Javascript addEventListener inside loop

I am trying to add an event listener to some of the elements that I am generating in a loop. I have to use div.lastChild

- although in this example it's pretty silly. But this is just a demo:

<div id="someArea">
<script type="text/javascript">
    var func = function() {
        alert('Callback works');

    var func1 = function() {

    var func2 = function() {

    var div = document.getElementById("someArea");
    var callbacks = [func, func1, func2];
    for(var i = 0; i <= 2; i++) {
        div.innerHTML += '<input type="button" value="' + i + '" />';
        (function(i) {
            div.lastChild.addEventListener('click', callbacks[i], false);



The event only works for the last button. What am I missing here?


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1 answer

Why doesn't it work.

When you do ...

div.innerHTML += '<input type="button" value="' + i + '" />';


... on each iteration of the loop, you destroy the old DOM nodes inside div

(and therefore their handlers) and recreate the new nodes (but not the handlers). Destruction includes items input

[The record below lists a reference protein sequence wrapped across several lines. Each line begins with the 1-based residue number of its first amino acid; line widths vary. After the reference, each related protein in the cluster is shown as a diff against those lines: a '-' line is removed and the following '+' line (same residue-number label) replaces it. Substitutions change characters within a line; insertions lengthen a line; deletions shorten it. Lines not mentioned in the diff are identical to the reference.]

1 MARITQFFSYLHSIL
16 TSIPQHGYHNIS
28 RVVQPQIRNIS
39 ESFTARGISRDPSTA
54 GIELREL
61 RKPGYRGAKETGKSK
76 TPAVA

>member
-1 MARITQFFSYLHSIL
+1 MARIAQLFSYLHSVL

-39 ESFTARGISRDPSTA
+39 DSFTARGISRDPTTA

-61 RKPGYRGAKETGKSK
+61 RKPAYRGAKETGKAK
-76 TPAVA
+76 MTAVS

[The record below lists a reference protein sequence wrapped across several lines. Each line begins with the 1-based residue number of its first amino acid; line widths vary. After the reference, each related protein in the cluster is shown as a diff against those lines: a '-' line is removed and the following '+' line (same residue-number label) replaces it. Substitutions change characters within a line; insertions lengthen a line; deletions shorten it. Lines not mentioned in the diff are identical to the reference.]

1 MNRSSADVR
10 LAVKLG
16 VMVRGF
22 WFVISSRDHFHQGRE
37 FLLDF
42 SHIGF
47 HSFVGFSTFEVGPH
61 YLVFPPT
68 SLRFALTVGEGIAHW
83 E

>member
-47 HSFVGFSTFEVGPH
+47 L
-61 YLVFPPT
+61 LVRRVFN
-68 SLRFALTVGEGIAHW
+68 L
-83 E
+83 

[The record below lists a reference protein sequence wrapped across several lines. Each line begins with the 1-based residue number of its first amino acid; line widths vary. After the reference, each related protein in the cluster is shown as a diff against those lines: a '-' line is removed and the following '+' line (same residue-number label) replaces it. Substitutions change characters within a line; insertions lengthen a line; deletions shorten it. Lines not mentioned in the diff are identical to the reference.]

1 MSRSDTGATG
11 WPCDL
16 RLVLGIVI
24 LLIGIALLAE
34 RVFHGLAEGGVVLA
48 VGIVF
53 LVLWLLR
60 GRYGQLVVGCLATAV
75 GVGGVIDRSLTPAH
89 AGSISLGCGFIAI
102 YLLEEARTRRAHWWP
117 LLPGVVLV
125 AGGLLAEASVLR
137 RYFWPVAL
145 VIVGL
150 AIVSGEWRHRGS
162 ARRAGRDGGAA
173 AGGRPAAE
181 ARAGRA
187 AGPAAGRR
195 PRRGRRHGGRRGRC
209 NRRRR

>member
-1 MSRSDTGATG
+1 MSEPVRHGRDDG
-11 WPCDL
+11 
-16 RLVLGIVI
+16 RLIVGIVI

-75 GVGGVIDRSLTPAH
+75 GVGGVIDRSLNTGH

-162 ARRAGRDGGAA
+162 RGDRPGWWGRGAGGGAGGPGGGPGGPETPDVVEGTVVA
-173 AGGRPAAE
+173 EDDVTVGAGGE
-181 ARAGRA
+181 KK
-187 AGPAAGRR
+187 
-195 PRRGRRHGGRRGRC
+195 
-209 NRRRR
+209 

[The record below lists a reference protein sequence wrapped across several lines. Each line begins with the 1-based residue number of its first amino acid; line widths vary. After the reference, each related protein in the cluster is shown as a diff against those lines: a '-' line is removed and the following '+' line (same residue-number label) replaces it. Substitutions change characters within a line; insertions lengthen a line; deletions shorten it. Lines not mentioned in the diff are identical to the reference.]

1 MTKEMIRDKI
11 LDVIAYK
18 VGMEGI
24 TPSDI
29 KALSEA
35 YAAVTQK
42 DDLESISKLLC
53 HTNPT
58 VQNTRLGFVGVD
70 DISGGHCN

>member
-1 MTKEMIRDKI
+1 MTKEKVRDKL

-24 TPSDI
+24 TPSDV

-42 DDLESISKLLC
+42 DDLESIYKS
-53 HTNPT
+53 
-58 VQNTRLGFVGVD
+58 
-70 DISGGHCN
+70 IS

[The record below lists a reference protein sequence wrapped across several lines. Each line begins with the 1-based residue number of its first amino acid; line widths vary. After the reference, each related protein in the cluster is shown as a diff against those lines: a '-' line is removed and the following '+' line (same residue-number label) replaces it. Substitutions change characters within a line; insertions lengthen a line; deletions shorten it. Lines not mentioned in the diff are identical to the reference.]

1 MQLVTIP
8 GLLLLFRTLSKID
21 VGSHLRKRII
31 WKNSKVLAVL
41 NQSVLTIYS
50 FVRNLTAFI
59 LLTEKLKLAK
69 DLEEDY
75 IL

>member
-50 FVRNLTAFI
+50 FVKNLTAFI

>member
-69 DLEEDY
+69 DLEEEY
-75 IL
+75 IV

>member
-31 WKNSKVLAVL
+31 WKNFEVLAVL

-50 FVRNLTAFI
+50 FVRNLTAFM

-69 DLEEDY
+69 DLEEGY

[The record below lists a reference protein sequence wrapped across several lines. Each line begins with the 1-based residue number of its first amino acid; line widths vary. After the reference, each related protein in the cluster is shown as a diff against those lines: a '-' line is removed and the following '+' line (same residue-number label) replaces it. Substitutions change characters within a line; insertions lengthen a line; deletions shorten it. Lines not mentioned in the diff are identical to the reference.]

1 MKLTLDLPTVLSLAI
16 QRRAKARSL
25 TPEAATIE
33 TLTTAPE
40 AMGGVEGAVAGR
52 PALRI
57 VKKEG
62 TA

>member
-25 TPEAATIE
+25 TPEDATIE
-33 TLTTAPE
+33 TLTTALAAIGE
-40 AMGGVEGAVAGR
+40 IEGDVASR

that were added in previous iterations.

This is why only the last one works, since after that you assigned the handler to the last element and the others are completely new and untouched.


Instead of treating the DOM as if it were a string of HTML markup, consider using DOM methods to create the element ...

for(var i = 0; i <= 2; i++) {
    var input = document.createElement('input');
    input.type = 'button';
    input.value = i;
    input.addEventListener('click', callbacks[i], false);


Note that I removed the immediately callable function. This was not necessary for your code as it i

is evaluated in a loop, not later in the handler.

The DOM is not HTML, but it .innerHTML

makes you think it is.

It's important to understand innerHTML

. There is no HTML markup when working with the DOM. So when you get it .innerHTML

, the DOM is parsed and a new line of HTML is created.

When you assign .innerHTML

, you destroy all current content and replace it with new nodes created from the HTML string.

So when you ...

div.innerHTML += '<input...>'


... you first create a new HTML line from the current content, then concatenate the new HTML content into a string, then destroy the old nodes and create new ones from the new line.

This is terribly inefficient, and as you've seen, it destroys any data associated with the original elements, including handlers.



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